And if nothing that had come previously had sealed the deal for me, this was the moment where any appeal that Spider-Man might have had for nine-year-old me disintegrated. Because Spidey snaps, losing his cool, and he grabs up Jonah and scares the hell out of him–so much so that Jameson has a heart attack right on the spot! The issue closes with Jameson either dead or dying and Spider-man racing off into the night, realizing that he may have become just as much a menace as Jameson always said he was. It’s a great moment of high drama–but it also colored my opinion of Spider-Man terribly. This wasn’t what I wanted out of mu super heroes at this age. And so, I remained a confirmed Marvel-hater–though I still kept the issue in my collection. It had been a gift, after all, from my Uncle.

(This photo’s from four or five years later.)


If I had to watch this, so do y'all.
(Make sure you stick with it until the end.)

Now, this comic book I know was purchased for my brother Ken, as at this point I was still an avowed Marvel-hater, and even reading SUPERMAN VS THE AMAZING SPIDER-MAN had not swayed me. It’s worth noting that this issue still cost a quarter, whereas DC’s books were going for thirty cents at this time. This was a consistent pattern all throughout the 1970s, another way in which Marvel kept up a competitive edge over DC: when a price increase was in the offing, DC inevitably would raise theirs first, and Marvel would hold the line for approximately another three or four months. This gave them a huge window in which prospective buyers were more likely to pick up a Marvel mag, and contributed to the company’s growth throughout this period.

I was familiar with the basics of Spider-Man from the 1967 cartoon, which ran daily on Channel 5 at 4:30, and which I seldom missed. I’d also look for the wall-crawler on episodes of the Electric Company, the PBS series that I was absolutely addicted to at the age of nine. But still, I wasn’t a Spider-Man fan. He seemed entirely too put-together, entirely too with-it to me. He was definitely way cooler than I was, and I simply couldn’t relate. It would take reading the early Stan Lee/Steve Ditko stories for me to “get it” and become a fan. But at this stage of his development, Spider-Man was about as far from that original conception of nebbishy Peter Parker as he ever got.

This is another action-heavy entry in the canon, one that features no Peter Parker moments at all, just the smart-mouthed wall-crawler. It opens, as most Marvel books of this era did, in mid-story, as Spidey and his enemy Doctor Octopus were confronted by a resurrected Hammerhead. I was familiar with Ock from the aforementioned SUPERMAN VS book, and Hammerhead didn’t seem like much of anything to me, a gangster with a steel-hard head. Even by Flash Rogues standards, that was pretty lame.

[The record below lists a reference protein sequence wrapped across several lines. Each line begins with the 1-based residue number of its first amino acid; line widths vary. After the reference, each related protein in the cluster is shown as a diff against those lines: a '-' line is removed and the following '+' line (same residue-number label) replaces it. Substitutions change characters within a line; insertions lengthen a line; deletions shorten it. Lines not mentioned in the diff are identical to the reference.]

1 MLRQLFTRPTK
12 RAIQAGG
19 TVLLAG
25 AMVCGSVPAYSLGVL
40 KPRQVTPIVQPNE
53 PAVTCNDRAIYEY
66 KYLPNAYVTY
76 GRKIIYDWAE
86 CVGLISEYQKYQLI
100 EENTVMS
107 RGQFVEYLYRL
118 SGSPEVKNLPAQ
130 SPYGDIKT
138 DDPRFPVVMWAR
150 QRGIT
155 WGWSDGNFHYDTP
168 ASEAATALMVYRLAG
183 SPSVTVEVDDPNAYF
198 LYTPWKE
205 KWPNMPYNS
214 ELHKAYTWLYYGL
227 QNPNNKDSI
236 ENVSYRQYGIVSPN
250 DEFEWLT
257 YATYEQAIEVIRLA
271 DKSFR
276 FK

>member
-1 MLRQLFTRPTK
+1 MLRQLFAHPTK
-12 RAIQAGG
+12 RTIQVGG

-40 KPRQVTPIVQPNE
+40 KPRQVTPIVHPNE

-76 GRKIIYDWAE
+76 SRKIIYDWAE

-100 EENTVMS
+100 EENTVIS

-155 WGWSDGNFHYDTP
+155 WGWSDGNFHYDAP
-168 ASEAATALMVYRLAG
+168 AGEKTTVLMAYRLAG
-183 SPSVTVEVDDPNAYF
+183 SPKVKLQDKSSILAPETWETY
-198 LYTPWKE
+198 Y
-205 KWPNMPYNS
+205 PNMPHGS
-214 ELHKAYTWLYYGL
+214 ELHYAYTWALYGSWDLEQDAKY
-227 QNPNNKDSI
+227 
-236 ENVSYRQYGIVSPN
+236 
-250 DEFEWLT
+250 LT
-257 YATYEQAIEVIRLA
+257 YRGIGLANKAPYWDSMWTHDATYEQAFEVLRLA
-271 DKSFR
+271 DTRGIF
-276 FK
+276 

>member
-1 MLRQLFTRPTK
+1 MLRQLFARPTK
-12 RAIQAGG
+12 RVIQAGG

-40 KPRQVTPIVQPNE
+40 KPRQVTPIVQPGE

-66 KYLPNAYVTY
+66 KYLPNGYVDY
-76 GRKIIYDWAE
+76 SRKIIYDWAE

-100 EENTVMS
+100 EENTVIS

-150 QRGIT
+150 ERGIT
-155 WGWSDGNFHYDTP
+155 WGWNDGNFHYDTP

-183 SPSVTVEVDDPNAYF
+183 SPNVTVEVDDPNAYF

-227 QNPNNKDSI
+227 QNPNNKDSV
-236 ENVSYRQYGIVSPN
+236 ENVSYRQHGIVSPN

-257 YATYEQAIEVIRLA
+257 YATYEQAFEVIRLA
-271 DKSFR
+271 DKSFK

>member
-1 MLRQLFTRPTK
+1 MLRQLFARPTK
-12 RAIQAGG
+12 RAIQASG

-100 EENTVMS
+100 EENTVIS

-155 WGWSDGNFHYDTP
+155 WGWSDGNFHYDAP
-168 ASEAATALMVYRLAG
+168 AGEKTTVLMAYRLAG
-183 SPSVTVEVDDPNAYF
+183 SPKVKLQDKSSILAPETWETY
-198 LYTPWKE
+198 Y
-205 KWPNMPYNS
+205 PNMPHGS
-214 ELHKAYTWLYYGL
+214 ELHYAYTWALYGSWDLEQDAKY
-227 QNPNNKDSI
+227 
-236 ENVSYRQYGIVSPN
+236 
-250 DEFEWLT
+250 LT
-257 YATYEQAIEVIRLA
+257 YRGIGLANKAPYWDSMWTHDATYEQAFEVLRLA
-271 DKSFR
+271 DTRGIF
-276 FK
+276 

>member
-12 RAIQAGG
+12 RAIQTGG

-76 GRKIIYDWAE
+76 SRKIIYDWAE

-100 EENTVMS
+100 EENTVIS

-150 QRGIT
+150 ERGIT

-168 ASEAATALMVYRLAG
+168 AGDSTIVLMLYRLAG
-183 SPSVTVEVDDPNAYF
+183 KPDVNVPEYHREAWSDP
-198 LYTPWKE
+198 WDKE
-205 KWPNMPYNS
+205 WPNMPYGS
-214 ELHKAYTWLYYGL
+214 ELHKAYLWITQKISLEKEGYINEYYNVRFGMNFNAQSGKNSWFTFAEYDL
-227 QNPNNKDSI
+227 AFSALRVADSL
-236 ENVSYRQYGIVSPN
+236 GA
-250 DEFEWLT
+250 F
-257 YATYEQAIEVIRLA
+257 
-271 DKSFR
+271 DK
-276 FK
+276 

So Spidey, Ock and Hammerhead get into a three-way skirmish, the end result of which is that all three of them wind up knocked out. Hammerhead’s goons use the opportunity to grab up their leader and take a powder, also taking Spidey’s Aunt May along with them. Waking up, Doc Ock proposes a truce with his web-headed arch-enemy so that they can rescue “that dear old woman”, which Spidey, of course, is all for. From there, we move into subplot land, where a pair of shadowy figures is rebuilding the Spider-Mobile and intend to use it to destroy Spider-Man (which, again, doesn’t seem especially threatening.) From there, we cut back to the Daily Bugle for an out-and-out comedy moment, where J. Jonah Jameson drives another of Betty Brant’s replacements as his secretary to quit through his abuse. This is the sort of fun moment that doesn’t contribute to the plot but is all about the characters and fun that you don’t really see anymore.

Back at the ranch, Spidey and Ock follow Hammerhead back to his warehouse headquarters, and begin an infiltration–again, played with a certain amount of comedy as much as drama. This is an old base from a previous story, not that I was aware of it, and the entire inner chamber revolves–so when Spidey and Ock burst in on Hammerhead and his captive Octogenarian, he summons an army of gunsels into the room and sets it to spinning, creating some action pandemonium.

Spidey and Ock beat the hell out of the goons, but Hammerhead takes advantage of the chaos to escape–and Ock deserts Spider-Man to go after Hammerhead, obsessed with revenge. Spidey eventually disables the equipment that is spinning the room–but when he does so, the window exit that Ock and Hammerhead went through is facing a blank wall, so he cannot follow. Perhaps that’s just as well, as by the time Ock gets to the roof, Hammerhead is making his getaway in a helicopter. Undaunted, Ock picks up a bunch of garbage cans with his tentacles and hurls them at the escaping copter, one of them disables the flying rotors, and the whole mess crashes down into the Hudson River.